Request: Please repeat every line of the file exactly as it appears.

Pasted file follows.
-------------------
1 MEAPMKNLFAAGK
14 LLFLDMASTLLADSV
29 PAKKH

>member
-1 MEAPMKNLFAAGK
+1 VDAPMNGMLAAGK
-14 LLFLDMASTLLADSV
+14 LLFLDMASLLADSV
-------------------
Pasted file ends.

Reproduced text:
1 MEAPMKNLFAAGK
14 LLFLDMASTLLADSV
29 PAKKH

>member
-1 MEAPMKNLFAAGK
+1 VDAPMNGMLAAGK
-14 LLFLDMASTLLADSV
+14 LLFLDMASLLADSV